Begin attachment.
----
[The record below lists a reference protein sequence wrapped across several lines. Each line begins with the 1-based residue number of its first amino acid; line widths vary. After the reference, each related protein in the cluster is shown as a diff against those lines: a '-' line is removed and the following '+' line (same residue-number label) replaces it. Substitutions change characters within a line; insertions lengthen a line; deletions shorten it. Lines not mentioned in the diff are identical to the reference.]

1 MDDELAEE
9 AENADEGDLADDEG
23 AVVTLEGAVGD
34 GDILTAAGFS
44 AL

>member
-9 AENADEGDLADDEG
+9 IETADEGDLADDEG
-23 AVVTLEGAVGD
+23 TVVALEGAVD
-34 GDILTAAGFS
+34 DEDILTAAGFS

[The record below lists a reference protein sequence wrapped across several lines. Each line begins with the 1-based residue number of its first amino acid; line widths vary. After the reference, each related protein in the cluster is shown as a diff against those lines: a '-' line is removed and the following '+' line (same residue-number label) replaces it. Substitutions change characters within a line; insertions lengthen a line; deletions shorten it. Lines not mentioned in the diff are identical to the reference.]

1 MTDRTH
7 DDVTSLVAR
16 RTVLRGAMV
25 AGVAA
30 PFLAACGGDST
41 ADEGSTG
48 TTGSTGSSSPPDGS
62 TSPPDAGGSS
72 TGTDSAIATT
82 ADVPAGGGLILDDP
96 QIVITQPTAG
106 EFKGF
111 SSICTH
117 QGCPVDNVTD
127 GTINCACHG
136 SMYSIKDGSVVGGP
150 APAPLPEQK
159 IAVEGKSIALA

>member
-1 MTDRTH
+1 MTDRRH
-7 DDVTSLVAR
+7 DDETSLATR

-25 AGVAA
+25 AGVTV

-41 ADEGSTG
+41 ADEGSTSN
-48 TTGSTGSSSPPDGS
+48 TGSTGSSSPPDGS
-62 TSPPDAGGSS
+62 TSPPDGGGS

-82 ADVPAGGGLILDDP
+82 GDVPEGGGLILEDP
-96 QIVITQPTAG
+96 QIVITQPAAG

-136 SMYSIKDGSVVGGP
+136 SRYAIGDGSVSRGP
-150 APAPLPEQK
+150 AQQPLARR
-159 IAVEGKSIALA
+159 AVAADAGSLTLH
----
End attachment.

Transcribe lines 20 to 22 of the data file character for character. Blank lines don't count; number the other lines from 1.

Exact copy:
41 ADEGSTG
48 TTGSTGSSSPPDGS
62 TSPPDAGGSS